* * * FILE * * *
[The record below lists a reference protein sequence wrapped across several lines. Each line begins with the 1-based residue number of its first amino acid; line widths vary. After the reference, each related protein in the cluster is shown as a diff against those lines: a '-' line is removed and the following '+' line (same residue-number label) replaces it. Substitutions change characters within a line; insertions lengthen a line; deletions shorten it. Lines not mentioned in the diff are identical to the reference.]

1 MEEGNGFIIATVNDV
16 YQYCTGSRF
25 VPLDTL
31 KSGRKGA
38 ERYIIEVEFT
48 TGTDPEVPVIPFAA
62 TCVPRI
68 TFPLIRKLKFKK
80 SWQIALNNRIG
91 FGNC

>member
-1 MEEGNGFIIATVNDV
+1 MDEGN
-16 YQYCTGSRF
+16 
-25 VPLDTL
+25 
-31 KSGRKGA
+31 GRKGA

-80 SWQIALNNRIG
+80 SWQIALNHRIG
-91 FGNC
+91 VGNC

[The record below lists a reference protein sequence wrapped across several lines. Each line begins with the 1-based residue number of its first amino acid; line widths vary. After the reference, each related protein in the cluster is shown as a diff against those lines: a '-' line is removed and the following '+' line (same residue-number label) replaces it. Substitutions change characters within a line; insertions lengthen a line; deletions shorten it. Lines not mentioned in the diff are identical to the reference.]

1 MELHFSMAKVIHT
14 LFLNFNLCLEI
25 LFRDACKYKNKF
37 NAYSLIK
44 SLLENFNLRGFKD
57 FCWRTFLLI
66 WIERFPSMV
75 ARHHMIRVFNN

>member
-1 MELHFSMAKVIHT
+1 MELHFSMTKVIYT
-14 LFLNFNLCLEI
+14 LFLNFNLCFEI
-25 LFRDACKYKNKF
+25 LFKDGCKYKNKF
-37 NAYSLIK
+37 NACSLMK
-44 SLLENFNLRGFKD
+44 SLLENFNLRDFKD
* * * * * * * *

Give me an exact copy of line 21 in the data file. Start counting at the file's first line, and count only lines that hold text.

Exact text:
-80 SWQIALNNRIG